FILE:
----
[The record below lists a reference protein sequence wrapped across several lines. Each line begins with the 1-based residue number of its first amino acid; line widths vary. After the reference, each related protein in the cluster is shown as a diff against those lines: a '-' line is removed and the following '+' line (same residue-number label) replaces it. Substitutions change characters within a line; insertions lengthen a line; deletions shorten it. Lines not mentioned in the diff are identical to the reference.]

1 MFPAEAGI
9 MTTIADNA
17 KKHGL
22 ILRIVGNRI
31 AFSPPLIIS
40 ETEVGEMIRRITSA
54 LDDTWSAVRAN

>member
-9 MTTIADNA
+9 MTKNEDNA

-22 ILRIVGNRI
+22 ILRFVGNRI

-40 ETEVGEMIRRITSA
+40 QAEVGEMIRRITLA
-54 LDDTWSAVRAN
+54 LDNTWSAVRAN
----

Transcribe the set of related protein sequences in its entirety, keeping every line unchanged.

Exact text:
[The record below lists a reference protein sequence wrapped across several lines. Each line begins with the 1-based residue number of its first amino acid; line widths vary. After the reference, each related protein in the cluster is shown as a diff against those lines: a '-' line is removed and the following '+' line (same residue-number label) replaces it. Substitutions change characters within a line; insertions lengthen a line; deletions shorten it. Lines not mentioned in the diff are identical to the reference.]

1 MFPAEAGI
9 MTTIADNA
17 KKHGL
22 ILRIVGNRI
31 AFSPPLIIS
40 ETEVGEMIRRITSA
54 LDDTWSAVRAN

>member
-9 MTTIADNA
+9 MTKNEDNA

-22 ILRIVGNRI
+22 ILRFVGNRI

-40 ETEVGEMIRRITSA
+40 QAEVGEMIRRITLA
-54 LDDTWSAVRAN
+54 LDNTWSAVRAN